Buck v. Davis

Summarized by:

  • Court: United States Supreme Court
  • Area(s) of Law: Criminal Procedure
  • Date Filed: February 22, 2017
  • Case #: No. 15–8049
  • Judge(s)/Court Below: Roberts, C.J., delivered the opinion of the court, in which Kennedy, J., Ginsburg, J., Breyer, J., Sotomayor, J. and Kagan, JJ, joined. Tomas, J, dissented, joined by Alito, J.
  • Full Text Opinion

Testimony from an expert witness regarding propensity for violence based on race meets the Strickland test for ineffective assistance of counsel and the related Rule 60(b)(6) Motion should have been granted as such testimony is not de minimis.

Petitioner was convicted of murder for shooting his stepsister and an acquaintance. Under Texas law, petitioner could be sentenced to death if the jury found that he was likely to commit future violent acts. At trial, a psychologist testified that race played a role in one’s propensity for violence and as Petitioner is a black, he is more likely to behave violently. Petitioner was sentenced to death. Petitioner appealed. Ultimately, Petitioner filed a motion to reopen his petition under Federal Rules of Civil Procedure 60(b)(6). The District Court denied his motion. Likewise, the Fifth Circuit denied Petitioner’s motion. Petitioner’s motion for rehearing was denied. Here, the Court agreed with the lower court that the counsel’s behavior here was below the accepted threshold and therefore deficient. As the testifying psychiatrist was an expert, his testimony regarding Petitioner’s race took on extra weight making it unacceptable. Therefore, the psychologist’s testimony was prejudicial. Further, the Court held that the lower court erred in denying Petitioner’s Rule 60(b)(6) Motion by categorizing the testimony regarding race is not de minimis violation. Additionally, the Respondent failed to timely raise a Teague argument thereby waiving such an argument.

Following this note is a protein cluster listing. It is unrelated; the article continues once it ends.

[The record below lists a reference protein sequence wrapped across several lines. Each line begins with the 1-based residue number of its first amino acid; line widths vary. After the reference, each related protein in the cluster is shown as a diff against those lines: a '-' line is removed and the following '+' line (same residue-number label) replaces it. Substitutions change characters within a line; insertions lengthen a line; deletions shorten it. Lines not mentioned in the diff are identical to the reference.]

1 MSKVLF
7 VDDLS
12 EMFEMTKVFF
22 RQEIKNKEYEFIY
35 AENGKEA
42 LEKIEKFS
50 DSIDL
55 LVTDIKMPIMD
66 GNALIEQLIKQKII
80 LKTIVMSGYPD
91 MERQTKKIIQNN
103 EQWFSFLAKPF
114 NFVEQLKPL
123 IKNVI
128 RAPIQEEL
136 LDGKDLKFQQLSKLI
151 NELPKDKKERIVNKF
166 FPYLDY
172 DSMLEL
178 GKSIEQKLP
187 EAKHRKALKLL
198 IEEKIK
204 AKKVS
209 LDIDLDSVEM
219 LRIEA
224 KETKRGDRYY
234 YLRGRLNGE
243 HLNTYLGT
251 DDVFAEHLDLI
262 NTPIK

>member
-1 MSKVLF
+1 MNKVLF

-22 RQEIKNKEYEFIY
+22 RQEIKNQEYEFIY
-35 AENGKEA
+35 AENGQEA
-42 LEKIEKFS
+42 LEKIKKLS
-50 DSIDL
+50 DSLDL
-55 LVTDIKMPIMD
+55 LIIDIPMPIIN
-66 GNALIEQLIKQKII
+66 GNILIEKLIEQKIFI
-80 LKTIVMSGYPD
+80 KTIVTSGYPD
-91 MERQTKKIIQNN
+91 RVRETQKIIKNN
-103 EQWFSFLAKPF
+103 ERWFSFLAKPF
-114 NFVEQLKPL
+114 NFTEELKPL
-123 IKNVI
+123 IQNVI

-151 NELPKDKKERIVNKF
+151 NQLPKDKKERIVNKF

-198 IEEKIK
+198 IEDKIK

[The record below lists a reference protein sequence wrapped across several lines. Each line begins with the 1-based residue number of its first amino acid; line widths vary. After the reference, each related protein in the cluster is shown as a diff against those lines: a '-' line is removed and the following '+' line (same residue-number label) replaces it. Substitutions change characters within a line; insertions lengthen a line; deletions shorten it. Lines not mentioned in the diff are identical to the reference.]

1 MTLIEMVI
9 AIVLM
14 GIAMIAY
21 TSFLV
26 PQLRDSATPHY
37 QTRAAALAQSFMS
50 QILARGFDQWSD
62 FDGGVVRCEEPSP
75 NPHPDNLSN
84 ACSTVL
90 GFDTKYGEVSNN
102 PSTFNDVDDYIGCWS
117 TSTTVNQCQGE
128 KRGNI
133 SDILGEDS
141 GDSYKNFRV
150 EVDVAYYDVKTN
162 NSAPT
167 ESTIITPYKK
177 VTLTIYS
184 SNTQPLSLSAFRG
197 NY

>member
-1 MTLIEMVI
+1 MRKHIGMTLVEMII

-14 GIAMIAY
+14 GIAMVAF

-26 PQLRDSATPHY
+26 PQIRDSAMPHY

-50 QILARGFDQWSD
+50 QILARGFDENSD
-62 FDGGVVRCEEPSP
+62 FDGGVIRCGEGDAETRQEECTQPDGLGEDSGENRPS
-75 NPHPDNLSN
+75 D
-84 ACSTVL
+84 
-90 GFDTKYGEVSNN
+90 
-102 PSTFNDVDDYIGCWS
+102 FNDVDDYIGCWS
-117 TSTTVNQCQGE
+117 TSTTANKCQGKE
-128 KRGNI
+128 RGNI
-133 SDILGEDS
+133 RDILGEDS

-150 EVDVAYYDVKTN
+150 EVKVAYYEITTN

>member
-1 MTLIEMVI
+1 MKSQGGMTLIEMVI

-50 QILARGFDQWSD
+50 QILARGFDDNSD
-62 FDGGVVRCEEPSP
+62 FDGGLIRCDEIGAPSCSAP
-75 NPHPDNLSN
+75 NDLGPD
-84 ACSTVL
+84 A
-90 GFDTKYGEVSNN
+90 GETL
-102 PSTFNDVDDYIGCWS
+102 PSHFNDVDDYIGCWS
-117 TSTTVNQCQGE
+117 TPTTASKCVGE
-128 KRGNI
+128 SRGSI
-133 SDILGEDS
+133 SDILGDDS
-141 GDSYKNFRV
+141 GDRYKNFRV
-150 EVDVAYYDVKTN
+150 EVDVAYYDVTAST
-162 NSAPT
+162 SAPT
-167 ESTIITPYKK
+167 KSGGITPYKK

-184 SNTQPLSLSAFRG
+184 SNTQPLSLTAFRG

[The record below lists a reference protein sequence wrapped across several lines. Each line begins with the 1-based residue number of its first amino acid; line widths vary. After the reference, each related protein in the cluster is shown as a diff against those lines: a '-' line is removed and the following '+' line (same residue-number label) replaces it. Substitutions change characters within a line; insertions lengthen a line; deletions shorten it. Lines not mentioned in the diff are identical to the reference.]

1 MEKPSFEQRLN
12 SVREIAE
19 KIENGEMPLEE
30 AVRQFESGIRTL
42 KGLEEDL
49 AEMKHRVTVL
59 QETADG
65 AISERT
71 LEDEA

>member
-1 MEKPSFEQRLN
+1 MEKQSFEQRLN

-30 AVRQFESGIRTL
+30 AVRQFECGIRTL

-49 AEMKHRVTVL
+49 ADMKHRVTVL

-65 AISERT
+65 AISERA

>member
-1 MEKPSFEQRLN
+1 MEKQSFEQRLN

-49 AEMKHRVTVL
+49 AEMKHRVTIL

Reversed and remanded. 

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